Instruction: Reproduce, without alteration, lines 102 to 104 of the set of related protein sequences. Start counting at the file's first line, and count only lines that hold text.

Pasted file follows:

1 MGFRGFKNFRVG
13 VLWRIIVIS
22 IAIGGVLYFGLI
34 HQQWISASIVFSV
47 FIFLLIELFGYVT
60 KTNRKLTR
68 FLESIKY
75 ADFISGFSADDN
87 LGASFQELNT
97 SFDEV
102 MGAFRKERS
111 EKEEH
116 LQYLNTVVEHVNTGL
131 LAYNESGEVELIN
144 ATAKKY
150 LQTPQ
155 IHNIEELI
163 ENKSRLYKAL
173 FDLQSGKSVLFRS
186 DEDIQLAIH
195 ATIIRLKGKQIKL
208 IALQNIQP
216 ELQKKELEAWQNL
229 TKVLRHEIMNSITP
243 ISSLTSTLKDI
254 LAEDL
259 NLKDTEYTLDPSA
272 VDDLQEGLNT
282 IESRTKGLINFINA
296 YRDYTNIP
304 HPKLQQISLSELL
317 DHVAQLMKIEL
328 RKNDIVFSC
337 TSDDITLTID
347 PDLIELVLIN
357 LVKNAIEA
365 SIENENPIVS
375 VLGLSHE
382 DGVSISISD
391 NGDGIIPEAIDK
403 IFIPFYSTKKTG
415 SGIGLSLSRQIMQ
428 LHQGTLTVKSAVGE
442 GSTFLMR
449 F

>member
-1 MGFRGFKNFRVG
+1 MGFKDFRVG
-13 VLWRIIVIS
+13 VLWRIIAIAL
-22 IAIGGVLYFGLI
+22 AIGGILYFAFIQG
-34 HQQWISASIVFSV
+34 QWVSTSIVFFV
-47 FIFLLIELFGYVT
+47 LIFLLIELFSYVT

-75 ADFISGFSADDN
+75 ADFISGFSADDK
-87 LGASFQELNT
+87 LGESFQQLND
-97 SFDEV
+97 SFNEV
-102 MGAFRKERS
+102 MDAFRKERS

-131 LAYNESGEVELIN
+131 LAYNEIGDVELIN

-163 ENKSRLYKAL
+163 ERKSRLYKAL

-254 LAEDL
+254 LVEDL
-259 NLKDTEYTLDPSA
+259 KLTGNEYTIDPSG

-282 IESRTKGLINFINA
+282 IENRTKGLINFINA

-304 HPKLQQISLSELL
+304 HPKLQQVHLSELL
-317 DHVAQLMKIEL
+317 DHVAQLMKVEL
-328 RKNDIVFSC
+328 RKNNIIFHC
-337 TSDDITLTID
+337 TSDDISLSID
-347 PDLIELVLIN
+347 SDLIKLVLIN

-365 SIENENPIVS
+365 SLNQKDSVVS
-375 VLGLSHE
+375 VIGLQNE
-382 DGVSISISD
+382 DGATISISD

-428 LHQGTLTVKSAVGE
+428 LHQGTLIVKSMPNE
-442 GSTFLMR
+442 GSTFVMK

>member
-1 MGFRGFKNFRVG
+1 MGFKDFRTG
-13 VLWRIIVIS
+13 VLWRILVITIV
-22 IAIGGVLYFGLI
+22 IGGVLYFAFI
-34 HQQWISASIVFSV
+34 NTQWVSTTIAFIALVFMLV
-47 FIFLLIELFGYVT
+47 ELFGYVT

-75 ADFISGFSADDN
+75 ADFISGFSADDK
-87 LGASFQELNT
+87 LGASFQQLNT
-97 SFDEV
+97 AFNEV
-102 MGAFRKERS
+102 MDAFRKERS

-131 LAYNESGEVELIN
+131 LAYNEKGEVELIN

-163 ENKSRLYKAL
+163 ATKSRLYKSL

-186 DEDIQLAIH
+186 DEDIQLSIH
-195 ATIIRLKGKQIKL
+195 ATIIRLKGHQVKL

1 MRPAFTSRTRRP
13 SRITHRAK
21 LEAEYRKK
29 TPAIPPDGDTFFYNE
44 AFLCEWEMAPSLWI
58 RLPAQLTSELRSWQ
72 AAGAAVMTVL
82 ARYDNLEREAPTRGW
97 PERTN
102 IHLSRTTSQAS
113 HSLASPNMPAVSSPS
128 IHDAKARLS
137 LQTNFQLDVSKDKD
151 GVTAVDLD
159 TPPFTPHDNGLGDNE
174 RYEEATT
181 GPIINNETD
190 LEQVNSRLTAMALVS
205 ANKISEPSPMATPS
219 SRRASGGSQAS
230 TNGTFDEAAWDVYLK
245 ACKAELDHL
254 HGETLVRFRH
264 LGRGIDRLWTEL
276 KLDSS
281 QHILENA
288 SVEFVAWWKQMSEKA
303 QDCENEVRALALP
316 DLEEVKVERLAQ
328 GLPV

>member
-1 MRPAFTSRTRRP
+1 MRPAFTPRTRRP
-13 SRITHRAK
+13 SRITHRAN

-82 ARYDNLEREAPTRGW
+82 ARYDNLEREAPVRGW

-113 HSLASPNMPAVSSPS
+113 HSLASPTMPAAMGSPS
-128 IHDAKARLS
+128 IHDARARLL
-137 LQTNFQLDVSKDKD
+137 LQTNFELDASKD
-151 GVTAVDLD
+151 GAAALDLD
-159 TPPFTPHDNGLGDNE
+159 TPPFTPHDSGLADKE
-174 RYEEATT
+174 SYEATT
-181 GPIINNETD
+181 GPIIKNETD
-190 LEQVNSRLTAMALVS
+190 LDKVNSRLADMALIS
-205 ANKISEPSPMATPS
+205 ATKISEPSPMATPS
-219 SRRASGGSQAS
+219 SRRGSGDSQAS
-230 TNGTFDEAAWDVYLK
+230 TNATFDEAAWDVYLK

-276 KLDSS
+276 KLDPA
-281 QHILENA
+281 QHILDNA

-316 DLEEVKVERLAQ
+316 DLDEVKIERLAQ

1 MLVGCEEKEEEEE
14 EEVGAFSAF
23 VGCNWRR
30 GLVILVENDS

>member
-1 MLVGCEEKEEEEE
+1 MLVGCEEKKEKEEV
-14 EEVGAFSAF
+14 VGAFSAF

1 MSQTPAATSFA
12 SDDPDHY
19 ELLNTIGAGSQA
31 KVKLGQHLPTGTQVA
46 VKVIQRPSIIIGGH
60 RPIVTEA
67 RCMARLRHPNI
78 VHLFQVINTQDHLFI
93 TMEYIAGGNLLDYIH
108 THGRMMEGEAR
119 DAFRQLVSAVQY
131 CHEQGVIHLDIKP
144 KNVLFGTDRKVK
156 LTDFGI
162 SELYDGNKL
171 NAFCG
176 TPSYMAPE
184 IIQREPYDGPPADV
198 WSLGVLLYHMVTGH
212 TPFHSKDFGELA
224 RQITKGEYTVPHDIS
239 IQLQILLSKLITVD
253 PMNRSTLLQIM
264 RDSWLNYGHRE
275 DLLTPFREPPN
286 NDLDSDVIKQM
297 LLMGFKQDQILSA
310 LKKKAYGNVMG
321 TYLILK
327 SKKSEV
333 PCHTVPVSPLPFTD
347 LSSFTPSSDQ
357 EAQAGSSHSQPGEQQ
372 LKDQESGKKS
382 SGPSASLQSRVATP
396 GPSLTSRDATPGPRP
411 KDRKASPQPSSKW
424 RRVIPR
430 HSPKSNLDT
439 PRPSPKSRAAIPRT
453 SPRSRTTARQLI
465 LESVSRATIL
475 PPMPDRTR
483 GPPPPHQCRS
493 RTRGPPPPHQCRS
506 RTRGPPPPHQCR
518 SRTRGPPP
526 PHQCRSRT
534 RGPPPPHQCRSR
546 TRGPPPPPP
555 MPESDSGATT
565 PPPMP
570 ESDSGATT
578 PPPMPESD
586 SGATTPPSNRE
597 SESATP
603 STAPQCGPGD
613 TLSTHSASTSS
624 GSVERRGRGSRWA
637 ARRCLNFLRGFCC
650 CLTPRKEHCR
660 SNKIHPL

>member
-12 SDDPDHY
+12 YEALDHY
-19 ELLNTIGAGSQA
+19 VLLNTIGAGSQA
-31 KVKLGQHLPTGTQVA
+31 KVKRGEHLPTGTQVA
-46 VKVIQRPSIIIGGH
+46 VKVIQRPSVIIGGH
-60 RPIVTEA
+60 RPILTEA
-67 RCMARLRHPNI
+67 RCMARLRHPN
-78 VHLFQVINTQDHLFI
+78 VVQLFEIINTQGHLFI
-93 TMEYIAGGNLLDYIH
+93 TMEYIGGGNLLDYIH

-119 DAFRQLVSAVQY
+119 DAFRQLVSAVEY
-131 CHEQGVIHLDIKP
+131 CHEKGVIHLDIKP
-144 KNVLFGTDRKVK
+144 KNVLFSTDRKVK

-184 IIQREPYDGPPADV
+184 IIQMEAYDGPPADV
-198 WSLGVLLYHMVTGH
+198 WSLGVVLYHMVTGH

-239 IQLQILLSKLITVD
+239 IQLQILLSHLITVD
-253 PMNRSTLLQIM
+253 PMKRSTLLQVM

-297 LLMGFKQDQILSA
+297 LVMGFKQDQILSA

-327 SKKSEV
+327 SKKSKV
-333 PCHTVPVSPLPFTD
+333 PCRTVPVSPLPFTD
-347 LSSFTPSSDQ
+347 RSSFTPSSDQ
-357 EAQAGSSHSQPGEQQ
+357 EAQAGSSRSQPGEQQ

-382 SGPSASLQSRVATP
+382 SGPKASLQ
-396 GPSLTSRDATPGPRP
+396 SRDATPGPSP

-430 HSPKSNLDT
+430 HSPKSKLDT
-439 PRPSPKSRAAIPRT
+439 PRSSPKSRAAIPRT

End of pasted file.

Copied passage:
-34 HQQWISASIVFSV
+34 NTQWVSTTIAFIALVFMLV
-47 FIFLLIELFGYVT